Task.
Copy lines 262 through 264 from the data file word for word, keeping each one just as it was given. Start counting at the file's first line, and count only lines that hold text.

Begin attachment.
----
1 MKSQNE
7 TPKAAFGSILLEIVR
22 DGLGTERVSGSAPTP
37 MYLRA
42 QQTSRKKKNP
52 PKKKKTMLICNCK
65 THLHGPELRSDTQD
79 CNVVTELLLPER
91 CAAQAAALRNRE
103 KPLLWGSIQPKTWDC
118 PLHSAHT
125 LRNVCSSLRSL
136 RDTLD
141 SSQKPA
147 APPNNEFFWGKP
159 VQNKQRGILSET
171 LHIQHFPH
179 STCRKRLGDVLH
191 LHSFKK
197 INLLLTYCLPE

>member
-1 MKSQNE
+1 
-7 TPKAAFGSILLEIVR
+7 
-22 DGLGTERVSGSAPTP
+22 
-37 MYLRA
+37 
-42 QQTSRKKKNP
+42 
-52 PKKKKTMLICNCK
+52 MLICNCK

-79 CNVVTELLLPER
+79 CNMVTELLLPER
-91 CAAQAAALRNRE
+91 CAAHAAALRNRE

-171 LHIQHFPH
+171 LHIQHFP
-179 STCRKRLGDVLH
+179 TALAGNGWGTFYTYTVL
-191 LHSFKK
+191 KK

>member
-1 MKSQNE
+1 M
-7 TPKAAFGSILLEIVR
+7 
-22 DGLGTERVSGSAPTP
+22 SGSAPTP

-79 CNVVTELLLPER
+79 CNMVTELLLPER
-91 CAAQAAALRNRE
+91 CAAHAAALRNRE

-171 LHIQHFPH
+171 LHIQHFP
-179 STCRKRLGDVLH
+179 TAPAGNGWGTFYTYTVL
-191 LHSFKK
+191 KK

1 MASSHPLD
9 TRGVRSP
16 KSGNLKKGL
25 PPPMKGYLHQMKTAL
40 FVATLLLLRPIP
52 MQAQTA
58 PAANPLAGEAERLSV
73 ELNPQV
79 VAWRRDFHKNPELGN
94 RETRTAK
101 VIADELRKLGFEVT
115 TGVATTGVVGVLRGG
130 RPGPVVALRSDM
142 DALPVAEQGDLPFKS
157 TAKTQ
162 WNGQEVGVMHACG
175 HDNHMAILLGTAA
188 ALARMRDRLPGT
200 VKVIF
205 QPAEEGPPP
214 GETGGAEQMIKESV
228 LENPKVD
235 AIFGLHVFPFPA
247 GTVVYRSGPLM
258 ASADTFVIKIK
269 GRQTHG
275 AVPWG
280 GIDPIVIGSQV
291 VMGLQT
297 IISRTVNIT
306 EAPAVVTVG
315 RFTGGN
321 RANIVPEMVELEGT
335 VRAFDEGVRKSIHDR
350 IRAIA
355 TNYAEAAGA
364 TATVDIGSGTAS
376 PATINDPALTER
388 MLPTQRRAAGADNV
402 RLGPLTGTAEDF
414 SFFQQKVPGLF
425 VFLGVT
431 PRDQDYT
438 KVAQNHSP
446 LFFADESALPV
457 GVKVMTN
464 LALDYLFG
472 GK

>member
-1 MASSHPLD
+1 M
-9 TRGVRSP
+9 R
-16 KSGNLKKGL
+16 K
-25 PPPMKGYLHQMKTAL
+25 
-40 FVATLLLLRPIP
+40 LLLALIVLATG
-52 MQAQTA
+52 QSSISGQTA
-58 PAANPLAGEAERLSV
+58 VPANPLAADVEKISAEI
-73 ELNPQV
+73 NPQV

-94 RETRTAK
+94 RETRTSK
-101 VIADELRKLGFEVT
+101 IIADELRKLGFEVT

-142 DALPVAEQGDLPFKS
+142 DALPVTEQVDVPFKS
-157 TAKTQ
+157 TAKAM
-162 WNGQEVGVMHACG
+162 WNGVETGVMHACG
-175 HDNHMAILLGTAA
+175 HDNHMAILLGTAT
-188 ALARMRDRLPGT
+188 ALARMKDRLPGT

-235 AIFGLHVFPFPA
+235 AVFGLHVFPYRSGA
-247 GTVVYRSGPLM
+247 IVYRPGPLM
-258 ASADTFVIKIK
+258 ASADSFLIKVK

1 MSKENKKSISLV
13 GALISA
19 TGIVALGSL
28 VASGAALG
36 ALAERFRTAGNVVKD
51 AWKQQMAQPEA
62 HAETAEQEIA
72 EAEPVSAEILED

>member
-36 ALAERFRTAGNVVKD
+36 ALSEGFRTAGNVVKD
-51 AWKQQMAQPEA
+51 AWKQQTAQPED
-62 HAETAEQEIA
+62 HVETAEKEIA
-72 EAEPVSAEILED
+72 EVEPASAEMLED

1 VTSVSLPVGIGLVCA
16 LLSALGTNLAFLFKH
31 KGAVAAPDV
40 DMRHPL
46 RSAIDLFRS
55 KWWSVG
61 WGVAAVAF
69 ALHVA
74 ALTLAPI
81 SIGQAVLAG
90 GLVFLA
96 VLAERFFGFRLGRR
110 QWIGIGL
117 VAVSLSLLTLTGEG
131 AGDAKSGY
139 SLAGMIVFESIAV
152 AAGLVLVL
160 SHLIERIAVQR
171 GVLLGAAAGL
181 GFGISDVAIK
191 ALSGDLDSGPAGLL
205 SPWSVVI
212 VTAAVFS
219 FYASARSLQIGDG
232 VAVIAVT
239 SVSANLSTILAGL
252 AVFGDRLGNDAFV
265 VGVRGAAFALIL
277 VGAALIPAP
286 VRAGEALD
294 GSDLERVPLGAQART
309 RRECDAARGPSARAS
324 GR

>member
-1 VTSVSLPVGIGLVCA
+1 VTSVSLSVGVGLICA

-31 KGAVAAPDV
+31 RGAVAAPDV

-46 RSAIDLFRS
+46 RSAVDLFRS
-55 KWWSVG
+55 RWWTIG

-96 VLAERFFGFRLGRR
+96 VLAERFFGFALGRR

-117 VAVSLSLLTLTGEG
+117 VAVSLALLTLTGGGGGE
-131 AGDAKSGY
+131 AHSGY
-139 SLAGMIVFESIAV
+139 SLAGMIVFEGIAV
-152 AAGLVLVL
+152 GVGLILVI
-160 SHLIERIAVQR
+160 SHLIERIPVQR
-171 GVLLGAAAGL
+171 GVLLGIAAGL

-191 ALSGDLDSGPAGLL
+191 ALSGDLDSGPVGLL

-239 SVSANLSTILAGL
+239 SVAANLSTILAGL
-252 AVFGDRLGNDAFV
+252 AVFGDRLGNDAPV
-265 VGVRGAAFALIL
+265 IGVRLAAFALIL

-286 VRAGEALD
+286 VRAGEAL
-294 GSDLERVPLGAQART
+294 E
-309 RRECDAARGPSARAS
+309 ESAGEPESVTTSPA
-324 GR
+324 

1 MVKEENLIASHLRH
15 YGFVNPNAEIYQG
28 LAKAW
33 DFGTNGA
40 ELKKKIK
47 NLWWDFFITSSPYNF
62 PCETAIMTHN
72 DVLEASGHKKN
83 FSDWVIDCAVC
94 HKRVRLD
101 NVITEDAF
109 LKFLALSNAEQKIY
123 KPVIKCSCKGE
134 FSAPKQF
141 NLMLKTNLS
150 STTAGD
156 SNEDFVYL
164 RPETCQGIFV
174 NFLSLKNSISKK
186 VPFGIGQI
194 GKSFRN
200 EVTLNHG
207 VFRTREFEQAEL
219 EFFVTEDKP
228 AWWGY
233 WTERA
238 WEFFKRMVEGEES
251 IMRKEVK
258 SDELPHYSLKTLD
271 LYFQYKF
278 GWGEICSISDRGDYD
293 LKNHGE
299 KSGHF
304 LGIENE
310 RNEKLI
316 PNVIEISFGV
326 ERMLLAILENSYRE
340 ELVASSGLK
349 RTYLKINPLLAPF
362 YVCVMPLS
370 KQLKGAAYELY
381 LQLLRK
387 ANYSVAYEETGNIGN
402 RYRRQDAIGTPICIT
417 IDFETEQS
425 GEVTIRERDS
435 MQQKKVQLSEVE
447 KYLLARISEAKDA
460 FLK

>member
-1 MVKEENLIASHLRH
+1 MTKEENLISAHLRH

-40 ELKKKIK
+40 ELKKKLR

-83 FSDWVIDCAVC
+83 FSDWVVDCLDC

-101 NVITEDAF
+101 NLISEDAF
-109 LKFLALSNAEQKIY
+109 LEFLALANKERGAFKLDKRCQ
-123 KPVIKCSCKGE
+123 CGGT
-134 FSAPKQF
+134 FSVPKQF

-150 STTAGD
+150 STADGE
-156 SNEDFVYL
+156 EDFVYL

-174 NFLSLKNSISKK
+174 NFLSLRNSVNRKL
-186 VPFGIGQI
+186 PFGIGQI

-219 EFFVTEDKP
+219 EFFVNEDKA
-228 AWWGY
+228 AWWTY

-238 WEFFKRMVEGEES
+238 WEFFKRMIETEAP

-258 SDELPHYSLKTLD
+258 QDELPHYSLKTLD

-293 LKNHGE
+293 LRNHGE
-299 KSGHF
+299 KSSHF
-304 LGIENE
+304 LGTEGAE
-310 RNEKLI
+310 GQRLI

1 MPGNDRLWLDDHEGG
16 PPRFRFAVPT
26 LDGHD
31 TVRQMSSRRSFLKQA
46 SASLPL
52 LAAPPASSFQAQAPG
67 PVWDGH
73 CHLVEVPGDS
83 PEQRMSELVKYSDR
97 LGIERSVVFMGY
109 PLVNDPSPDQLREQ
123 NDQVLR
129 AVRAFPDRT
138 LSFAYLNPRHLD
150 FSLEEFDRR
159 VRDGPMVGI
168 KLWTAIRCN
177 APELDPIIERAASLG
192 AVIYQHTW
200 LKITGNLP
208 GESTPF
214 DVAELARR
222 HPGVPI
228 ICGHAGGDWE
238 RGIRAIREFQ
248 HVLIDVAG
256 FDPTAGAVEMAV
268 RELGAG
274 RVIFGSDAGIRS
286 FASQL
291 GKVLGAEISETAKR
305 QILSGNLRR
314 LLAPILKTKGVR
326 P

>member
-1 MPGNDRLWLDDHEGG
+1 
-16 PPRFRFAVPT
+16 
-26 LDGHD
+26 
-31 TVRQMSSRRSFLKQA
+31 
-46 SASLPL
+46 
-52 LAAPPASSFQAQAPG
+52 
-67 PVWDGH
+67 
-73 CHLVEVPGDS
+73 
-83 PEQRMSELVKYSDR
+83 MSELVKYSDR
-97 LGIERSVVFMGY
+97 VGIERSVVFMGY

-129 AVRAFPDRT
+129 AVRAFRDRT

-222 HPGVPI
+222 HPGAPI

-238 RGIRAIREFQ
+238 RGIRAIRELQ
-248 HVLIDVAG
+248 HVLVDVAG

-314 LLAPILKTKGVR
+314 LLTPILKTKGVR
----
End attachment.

251 IMRKEVK
258 SDELPHYSLKTLD
271 LYFQYKF